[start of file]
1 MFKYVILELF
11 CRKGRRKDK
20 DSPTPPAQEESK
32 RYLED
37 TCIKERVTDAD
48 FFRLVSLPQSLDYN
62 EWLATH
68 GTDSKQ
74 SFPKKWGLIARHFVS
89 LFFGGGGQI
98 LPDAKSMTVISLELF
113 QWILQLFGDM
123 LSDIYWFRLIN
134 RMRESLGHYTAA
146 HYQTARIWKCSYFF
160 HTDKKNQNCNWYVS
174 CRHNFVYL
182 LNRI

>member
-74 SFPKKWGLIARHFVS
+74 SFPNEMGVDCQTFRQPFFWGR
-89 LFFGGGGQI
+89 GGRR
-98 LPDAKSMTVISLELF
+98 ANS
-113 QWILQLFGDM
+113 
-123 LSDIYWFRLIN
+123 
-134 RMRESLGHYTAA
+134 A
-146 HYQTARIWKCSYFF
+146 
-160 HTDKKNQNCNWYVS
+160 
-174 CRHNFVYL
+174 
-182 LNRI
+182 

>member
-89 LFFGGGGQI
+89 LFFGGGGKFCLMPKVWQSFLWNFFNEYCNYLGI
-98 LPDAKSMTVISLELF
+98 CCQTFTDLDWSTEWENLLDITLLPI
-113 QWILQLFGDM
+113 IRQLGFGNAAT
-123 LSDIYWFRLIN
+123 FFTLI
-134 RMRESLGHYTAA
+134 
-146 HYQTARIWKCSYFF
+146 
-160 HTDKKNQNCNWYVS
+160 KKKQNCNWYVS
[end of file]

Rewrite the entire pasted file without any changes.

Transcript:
1 MFKYVILELF
11 CRKGRRKDK
20 DSPTPPAQEESK
32 RYLED
37 TCIKERVTDAD
48 FFRLVSLPQSLDYN
62 EWLATH
68 GTDSKQ
74 SFPKKWGLIARHFVS
89 LFFGGGGQI
98 LPDAKSMTVISLELF
113 QWILQLFGDM
123 LSDIYWFRLIN
134 RMRESLGHYTAA
146 HYQTARIWKCSYFF
160 HTDKKNQNCNWYVS
174 CRHNFVYL
182 LNRI

>member
-74 SFPKKWGLIARHFVS
+74 SFPNEMGVDCQTFRQPFFWGR
-89 LFFGGGGQI
+89 GGRR
-98 LPDAKSMTVISLELF
+98 ANS
-113 QWILQLFGDM
+113 
-123 LSDIYWFRLIN
+123 
-134 RMRESLGHYTAA
+134 A
-146 HYQTARIWKCSYFF
+146 
-160 HTDKKNQNCNWYVS
+160 
-174 CRHNFVYL
+174 
-182 LNRI
+182 

>member
-89 LFFGGGGQI
+89 LFFGGGGKFCLMPKVWQSFLWNFFNEYCNYLGI
-98 LPDAKSMTVISLELF
+98 CCQTFTDLDWSTEWENLLDITLLPI
-113 QWILQLFGDM
+113 IRQLGFGNAAT
-123 LSDIYWFRLIN
+123 FFTLI
-134 RMRESLGHYTAA
+134 
-146 HYQTARIWKCSYFF
+146 
-160 HTDKKNQNCNWYVS
+160 KKKQNCNWYVS